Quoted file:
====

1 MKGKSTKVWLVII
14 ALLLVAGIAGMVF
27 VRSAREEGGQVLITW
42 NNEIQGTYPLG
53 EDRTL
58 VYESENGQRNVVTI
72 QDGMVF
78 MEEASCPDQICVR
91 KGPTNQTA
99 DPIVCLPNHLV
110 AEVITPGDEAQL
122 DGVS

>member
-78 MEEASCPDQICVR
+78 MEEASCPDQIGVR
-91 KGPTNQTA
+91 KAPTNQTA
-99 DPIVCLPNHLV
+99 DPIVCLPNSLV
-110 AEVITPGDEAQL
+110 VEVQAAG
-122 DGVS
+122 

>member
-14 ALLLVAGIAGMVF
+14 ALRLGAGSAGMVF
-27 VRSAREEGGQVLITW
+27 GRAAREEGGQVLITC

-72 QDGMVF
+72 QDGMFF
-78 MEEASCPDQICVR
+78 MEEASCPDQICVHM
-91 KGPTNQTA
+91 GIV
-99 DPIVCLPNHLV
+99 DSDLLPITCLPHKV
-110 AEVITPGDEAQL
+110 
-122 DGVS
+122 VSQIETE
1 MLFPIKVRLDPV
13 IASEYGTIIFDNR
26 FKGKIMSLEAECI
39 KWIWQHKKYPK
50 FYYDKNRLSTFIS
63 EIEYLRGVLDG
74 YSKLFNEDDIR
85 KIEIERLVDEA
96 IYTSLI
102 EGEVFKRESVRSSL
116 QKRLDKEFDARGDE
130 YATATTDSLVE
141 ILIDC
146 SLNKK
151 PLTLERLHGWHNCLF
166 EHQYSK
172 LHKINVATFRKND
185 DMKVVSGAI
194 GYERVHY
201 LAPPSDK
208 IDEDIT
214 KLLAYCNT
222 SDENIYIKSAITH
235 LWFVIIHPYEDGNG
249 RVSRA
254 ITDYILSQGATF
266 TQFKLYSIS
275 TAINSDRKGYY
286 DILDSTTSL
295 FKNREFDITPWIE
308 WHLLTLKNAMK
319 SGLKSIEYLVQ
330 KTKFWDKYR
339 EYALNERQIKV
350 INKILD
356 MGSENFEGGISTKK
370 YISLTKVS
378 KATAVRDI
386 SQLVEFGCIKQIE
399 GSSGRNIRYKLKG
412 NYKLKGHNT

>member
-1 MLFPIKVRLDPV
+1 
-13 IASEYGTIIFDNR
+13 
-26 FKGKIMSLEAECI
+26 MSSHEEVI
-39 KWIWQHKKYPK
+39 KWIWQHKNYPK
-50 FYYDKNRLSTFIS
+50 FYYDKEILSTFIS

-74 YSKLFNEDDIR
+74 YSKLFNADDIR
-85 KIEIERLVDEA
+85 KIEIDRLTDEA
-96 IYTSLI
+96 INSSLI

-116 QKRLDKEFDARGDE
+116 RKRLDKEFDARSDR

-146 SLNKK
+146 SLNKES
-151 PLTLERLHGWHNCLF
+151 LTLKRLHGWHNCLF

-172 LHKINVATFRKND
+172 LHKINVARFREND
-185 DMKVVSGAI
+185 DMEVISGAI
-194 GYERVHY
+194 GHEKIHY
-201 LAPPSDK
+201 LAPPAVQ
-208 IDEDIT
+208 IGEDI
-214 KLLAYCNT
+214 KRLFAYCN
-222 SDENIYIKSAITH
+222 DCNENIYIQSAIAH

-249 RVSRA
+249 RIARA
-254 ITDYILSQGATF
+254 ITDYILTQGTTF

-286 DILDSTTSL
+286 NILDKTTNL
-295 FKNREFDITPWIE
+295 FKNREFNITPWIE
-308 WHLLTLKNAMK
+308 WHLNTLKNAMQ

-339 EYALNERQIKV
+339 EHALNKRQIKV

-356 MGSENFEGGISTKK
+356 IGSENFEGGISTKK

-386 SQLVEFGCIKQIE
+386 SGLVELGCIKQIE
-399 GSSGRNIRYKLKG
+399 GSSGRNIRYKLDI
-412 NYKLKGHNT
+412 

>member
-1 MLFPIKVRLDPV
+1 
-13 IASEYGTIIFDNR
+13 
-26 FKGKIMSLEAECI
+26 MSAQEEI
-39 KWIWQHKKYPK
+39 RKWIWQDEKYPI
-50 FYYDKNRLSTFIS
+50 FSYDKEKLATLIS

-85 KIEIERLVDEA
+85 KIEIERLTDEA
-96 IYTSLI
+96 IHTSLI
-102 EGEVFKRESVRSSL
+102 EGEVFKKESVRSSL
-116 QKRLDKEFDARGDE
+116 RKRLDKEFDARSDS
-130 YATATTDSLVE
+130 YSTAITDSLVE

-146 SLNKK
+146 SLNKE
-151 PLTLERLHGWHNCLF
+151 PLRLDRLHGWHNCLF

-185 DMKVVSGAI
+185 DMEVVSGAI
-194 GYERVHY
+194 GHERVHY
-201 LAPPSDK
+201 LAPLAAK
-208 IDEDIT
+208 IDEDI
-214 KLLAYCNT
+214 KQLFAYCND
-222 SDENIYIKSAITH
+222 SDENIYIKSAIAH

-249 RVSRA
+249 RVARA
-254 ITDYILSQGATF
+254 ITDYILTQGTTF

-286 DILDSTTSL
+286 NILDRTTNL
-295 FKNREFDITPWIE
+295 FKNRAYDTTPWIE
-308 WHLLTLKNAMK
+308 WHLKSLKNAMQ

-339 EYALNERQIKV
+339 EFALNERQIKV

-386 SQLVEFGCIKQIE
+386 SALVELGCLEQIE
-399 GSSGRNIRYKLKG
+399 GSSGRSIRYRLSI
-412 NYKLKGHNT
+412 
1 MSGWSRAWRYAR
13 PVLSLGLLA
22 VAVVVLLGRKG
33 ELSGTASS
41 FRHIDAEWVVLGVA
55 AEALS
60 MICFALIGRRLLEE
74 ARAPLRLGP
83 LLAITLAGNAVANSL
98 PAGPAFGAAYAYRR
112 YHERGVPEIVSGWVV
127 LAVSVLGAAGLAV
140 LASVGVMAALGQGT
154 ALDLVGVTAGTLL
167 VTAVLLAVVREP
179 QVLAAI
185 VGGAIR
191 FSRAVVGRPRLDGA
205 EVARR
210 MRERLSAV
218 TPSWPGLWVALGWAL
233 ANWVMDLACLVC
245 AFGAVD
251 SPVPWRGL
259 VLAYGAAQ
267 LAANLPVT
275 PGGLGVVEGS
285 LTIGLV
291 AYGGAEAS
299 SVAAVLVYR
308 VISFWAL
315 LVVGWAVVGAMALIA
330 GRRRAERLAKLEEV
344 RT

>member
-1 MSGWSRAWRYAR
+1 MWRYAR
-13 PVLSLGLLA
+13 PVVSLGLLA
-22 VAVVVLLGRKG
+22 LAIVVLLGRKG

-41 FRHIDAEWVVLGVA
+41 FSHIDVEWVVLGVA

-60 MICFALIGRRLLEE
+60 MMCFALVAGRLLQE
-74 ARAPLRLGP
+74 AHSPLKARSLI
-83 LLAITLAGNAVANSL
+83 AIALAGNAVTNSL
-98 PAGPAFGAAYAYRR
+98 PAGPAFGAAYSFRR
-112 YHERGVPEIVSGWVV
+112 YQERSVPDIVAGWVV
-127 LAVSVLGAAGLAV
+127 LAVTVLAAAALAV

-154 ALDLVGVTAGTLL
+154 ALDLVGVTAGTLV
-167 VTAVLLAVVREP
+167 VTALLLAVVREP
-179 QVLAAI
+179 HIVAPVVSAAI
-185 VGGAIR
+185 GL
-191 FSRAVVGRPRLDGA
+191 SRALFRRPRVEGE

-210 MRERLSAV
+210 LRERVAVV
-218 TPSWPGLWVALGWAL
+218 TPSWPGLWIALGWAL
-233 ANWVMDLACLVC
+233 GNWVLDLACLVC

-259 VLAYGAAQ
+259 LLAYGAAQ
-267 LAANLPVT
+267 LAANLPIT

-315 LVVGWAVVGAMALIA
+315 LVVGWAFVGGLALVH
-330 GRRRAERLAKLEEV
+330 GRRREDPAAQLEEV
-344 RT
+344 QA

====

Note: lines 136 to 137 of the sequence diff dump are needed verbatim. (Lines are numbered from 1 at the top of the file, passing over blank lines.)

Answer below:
+399 GSSGRNIRYKLDI
-412 NYKLKGHNT